How to make crab cakes

Last year I got you from Hamburg Isemarkt reported. I don't shop there that regularly because the market is usually too crowded for me and I go to the Organic market around the corner You can actually get everything I need, but every now and then it has to be the Isemarkt - not least when I need fresh prawns, because there are by far the best in Hamburg.

Until recently, shopping at the crab stall also included a crab cakes on hand - after all, the Isemarkt is almost a km long, so you have to have a little refreshment on the way; o)
Since I used to like to make crab and salmon meatballs, I've now tried a replica of the Isemarkt crab meatballs and should I tell you something? These are way better!

In contrast to the Isemarkt crab cakes, which are of course also fried in chord, mine are very tender and juicy, which literally melt on your tongue. In combination with cream and dill potatoes an absolute feast that we of course only rarely treat ourselves to, because even if such a crab cakes looks very unspectacular, this impression is deceptive - crab cakes are the king of meatballs.

In order for such a crab cakes to taste really good, it has to be fresh crabs, the shrink-wrapped ones from the refrigerated shelf are really no alternative and should stay exactly where they are, in the refrigerated shelf.
There are few products where the difference between really fresh and supermarket goods is as clear as with shrimps. A freshly peeled crab tastes juicy, sweet, you can taste the sea.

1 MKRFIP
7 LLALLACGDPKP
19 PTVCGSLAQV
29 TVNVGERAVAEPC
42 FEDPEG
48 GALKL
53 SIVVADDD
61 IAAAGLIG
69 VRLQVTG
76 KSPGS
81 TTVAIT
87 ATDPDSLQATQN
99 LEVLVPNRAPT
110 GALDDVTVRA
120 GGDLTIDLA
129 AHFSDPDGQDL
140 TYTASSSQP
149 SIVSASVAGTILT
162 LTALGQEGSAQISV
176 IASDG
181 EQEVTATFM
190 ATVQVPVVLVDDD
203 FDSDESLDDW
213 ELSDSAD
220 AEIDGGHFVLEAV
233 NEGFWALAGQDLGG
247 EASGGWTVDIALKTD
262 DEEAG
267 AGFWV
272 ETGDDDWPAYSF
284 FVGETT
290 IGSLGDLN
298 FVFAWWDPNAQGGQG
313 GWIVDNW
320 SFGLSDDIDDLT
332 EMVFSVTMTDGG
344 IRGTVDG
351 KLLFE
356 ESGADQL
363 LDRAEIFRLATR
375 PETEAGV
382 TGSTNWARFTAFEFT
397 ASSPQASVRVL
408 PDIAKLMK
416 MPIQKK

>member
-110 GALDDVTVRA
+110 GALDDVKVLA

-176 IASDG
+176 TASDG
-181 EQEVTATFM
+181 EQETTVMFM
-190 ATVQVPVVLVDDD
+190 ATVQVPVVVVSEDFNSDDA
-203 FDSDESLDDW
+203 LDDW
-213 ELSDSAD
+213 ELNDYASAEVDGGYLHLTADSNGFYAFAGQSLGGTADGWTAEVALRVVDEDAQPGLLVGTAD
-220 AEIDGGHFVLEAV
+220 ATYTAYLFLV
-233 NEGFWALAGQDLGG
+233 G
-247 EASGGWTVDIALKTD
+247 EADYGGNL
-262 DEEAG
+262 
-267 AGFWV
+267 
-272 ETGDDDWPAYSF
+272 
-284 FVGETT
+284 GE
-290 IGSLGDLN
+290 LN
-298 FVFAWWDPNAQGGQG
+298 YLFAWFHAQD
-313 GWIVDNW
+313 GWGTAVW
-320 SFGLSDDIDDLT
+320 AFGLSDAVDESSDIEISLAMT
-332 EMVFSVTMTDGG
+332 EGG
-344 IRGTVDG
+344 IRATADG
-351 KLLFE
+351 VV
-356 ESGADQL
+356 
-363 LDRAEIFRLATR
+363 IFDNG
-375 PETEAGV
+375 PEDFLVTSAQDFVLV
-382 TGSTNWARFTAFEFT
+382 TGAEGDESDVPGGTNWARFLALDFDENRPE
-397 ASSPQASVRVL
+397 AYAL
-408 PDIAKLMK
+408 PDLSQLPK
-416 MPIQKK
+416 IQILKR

Supermarket crabs are not only anything but fresh, dry and have a rubber-like consistency, they are also washed several times during their little trip around the world, "packed in a protective atmosphere" and thus lose most of their aroma.

As with the crab cakes on the Isemarkt, I use minced pork in addition to crabs for binding. There are also many recipes on the Internet that use ground beef, but that has too much flavor for my taste and thus affects the fine aroma of the crabs - I also avoid beef whenever possible. Ground pork is therefore the better choice in this case.

I want some of the crabs, although with such a high-quality food it takes a bit of effort, especially if you peel the crabs yourself like me, but the aroma is better distributed in the meatball.
So that you can also see that they are crab cakes, and because this makes the texture heartier, almost half of the crabs are not minced in the meat batter.
I am extremely cautious about seasoning the meatballs and only use salt & pepper - typically German; o)
No, that's nonsense, of course, otherwise I also like to season and abundantly, but the crab aroma is so fine and complex that I don't want to adulterate it with herbs and spices. A touch of salt and a little pepper are enough to get the maximum out of the crabs.
It just occurred to me that a little lemon myrtle might not do any harm, I'll try that next time - by the way, lemon myrtle is one of my ABSOLUTE favorite spices, but more about that another time; o)

What I do with the crab shells and which is the tastiest side dish to my favorite meatballs, I'll show you soon.

500 g freshly peeled crab meat

200 g minced pork

1 shallot, very finely diced

2 small eggs

salt and pepper

Turn 300 g of crab meat through the meat grinder. Mix all ingredients in a bowl to form a smooth meat batter. Season with salt and pepper. Shape into meatballs and gently fry on both sides until the meatballs are through.